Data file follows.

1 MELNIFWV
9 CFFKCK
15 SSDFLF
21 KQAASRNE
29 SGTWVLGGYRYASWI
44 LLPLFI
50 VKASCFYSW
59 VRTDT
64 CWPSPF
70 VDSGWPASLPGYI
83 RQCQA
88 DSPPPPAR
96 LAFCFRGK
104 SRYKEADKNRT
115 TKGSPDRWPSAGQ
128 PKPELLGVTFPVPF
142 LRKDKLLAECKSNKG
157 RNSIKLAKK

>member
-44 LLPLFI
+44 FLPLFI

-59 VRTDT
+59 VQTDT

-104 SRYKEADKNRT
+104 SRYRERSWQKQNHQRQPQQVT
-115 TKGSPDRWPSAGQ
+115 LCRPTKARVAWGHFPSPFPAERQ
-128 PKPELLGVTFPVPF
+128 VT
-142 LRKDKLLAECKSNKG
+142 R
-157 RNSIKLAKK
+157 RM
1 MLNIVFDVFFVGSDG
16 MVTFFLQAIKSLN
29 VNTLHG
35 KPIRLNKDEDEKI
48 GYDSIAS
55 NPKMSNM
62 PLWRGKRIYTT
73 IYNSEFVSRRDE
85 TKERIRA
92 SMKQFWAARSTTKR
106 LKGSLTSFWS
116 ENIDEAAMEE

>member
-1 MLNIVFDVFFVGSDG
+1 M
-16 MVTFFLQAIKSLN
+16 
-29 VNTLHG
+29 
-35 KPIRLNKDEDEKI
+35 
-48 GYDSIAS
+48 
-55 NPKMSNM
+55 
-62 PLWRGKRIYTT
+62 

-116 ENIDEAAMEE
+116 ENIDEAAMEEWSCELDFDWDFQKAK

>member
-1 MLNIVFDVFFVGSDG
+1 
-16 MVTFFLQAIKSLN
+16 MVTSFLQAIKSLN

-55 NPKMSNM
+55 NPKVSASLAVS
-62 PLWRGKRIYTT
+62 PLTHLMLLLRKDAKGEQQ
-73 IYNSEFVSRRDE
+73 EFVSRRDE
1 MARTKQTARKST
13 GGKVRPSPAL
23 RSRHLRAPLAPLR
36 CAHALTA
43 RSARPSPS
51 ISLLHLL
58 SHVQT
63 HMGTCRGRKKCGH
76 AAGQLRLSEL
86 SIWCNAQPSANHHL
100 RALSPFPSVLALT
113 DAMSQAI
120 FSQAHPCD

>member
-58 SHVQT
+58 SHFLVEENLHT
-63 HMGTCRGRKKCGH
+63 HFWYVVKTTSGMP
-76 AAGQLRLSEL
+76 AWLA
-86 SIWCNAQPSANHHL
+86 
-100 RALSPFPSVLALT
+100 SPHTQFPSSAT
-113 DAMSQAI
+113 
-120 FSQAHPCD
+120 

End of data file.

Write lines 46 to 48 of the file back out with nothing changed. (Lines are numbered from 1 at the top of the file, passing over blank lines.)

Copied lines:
>member
-1 MLNIVFDVFFVGSDG
+1 M